Domestic Violence Victims Now Have More Options
Posted December 1, 1997
ROCKY MOUNT — Those who work with people who have been abused say December 1 may have marked the beginning of an era of new freedom for victims of domestic violence. New laws went into effect Monday that will make it easier for authorities to keep abusers away from the people they hurt.
Counselors and police officers say the new plan is a step in the right direction.
Domestic Abuse Counselor Linda Hawkins has seen her share of abuse in North Carolina. She says the situation can be particularly dangerous when the victim is not married to the abuser.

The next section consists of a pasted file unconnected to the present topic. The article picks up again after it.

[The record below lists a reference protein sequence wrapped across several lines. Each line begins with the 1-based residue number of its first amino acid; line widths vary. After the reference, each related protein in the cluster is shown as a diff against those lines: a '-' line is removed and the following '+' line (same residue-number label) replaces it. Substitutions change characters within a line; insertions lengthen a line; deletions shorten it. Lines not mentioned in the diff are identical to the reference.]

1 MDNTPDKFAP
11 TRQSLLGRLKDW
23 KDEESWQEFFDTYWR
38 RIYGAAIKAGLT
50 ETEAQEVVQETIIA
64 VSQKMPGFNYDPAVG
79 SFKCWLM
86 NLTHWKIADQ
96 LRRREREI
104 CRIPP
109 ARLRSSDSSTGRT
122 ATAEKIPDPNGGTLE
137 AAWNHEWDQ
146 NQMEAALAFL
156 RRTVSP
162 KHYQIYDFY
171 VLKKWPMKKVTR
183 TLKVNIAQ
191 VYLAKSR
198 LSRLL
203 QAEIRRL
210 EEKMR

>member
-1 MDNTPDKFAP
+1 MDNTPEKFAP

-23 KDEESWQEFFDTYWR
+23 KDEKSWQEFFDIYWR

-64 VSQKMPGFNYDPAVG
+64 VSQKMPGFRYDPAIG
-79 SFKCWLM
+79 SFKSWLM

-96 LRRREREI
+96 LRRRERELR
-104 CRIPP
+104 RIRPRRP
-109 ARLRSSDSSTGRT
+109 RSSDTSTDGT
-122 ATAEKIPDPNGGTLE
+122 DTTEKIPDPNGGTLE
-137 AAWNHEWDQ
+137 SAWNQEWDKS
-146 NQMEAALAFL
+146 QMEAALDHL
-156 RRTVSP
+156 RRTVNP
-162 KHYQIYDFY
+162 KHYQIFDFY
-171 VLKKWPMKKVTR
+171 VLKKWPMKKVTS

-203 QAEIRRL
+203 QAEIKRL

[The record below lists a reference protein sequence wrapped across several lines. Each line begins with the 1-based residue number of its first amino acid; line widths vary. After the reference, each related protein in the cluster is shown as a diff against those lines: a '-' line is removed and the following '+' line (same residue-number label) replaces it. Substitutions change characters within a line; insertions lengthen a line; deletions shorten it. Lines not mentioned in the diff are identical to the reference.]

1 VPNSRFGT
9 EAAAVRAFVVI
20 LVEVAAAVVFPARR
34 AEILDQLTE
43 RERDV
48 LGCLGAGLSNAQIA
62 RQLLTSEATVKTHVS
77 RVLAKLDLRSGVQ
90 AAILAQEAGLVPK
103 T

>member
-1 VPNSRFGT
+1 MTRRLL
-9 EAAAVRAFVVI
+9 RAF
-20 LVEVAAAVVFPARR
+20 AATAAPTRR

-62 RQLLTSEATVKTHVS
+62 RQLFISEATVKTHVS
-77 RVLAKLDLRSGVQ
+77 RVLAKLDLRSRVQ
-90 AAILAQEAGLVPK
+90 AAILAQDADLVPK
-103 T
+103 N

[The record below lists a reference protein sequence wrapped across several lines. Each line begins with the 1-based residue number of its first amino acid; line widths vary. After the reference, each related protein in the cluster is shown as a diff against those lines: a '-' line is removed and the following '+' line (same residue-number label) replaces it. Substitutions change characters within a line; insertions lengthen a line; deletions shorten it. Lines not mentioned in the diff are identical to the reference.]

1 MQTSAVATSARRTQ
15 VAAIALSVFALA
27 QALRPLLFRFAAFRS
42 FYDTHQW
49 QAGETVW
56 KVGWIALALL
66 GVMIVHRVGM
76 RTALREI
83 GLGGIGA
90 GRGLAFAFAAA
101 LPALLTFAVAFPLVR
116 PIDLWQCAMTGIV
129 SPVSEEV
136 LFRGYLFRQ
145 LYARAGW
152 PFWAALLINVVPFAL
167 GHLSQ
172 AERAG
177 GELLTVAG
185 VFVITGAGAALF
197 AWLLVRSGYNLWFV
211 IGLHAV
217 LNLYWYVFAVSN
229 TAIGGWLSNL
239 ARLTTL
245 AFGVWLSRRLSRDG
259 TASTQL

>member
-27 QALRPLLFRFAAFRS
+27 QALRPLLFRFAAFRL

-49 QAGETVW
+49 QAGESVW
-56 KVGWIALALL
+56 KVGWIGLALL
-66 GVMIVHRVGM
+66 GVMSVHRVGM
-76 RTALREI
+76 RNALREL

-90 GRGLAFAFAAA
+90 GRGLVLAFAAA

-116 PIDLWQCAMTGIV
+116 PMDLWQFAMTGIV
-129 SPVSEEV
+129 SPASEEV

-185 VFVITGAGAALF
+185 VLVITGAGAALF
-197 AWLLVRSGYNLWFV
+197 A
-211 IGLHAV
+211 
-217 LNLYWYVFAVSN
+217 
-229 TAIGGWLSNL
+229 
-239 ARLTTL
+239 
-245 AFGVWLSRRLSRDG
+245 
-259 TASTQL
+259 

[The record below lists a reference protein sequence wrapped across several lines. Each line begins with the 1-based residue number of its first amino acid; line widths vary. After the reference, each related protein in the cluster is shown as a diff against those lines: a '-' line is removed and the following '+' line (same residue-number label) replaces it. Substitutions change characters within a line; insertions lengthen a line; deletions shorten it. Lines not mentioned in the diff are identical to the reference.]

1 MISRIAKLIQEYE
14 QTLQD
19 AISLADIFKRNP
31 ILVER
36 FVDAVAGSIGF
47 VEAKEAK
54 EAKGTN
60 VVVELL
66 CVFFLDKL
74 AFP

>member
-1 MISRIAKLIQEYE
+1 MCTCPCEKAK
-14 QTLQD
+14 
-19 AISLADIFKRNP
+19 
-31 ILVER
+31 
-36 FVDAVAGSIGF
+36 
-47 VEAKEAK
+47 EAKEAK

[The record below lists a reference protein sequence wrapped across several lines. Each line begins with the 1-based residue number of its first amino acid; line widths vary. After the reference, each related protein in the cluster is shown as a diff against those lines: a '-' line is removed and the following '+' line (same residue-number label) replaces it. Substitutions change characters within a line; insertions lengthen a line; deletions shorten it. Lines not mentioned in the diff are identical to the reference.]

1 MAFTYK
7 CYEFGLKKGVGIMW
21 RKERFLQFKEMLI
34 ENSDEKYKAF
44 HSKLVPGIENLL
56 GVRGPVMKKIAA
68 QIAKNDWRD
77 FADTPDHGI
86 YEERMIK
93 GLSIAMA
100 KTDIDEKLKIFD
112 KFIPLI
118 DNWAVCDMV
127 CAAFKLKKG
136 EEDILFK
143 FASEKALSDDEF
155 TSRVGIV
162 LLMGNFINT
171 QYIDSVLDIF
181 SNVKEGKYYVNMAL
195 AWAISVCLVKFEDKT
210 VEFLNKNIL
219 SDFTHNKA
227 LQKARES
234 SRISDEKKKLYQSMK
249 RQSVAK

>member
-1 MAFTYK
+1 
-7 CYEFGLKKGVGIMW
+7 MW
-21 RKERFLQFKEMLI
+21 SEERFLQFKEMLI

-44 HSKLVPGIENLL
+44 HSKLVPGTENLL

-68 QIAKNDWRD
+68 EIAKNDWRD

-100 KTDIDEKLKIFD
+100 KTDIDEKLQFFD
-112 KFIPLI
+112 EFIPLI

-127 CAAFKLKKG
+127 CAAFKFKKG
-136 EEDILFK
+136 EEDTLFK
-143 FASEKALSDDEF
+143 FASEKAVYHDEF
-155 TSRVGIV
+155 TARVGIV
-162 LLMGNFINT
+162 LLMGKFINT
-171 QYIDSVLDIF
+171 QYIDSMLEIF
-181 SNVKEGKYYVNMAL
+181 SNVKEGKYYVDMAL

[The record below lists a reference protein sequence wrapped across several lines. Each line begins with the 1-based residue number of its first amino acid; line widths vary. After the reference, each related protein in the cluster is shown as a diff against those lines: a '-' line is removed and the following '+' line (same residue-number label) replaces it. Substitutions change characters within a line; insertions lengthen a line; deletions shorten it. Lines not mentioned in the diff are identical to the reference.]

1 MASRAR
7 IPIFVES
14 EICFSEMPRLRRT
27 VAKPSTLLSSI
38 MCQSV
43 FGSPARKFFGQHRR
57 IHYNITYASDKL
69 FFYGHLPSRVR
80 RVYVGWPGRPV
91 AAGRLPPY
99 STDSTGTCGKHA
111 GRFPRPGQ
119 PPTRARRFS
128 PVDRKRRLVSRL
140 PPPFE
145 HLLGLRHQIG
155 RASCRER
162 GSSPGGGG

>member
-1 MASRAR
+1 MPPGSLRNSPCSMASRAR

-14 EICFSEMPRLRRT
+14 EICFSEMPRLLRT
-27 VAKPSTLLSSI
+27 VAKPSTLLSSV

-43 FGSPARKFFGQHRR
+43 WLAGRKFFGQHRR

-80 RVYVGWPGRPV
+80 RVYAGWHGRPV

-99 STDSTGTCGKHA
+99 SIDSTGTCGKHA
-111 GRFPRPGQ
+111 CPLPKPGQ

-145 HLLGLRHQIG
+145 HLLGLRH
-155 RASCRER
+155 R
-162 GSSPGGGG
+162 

Three amendments are now on the books that counselors say will mean more protection for victims. The new amendments allow police to charge nearly anyone who abuses someone else, including family and couples who are not married. Lt. Wayne Sears of the Rocky Mount Police Department says these new alternatives will help.
The rules may seem a little complicated at first, but investigators say they're ready to put them to use. Judging by the rate of abuse in America, it shouldn't take long for the test to begin.
The average woman will try to leave an abuser seven or eight times before finally making the break.
If you're in an abusive relationship, or know someone who is, there are people at area women's centers and shelters who can help.
If you are in imminent danger call police immediately. They can start set up restraining orders and help you obtain legal guidance.